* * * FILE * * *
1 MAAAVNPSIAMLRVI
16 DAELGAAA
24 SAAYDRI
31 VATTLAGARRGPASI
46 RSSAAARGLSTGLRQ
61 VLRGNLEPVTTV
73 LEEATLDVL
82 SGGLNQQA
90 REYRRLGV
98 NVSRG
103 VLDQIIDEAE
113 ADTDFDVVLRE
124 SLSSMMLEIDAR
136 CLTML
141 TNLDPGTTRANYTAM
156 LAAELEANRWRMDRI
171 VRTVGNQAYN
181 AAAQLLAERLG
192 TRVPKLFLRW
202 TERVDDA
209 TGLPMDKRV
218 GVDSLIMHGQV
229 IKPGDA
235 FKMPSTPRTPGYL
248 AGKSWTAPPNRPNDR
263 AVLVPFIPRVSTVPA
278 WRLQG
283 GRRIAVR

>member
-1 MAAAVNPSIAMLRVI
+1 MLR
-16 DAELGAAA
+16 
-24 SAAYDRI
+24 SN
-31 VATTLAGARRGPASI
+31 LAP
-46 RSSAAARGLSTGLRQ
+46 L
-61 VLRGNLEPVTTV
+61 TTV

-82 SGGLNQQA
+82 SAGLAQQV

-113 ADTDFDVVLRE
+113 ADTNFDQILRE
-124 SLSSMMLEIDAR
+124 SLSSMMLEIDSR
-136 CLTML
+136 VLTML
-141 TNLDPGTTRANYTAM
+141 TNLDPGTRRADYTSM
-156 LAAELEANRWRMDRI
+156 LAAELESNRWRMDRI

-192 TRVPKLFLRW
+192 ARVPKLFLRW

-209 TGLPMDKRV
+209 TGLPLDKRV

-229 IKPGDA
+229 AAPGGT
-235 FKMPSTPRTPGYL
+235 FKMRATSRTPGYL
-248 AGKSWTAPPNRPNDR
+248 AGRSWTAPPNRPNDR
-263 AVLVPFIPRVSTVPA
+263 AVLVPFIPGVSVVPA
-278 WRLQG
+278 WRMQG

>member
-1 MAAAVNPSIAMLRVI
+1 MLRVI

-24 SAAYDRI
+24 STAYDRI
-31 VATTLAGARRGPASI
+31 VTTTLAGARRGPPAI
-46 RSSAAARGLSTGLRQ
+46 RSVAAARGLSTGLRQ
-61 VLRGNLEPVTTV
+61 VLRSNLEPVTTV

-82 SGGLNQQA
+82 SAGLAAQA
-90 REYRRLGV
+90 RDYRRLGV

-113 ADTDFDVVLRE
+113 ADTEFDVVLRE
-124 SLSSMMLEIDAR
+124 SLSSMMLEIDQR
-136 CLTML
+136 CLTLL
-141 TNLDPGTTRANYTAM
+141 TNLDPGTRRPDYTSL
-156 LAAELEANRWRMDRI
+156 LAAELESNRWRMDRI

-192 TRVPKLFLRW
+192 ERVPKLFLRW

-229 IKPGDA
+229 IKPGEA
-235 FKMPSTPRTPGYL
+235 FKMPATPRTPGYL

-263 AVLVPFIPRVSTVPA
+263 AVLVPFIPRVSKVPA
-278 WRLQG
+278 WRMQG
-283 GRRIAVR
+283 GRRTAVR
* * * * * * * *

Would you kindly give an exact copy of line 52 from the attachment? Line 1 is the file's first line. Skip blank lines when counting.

-156 LAAELEANRWRMDRI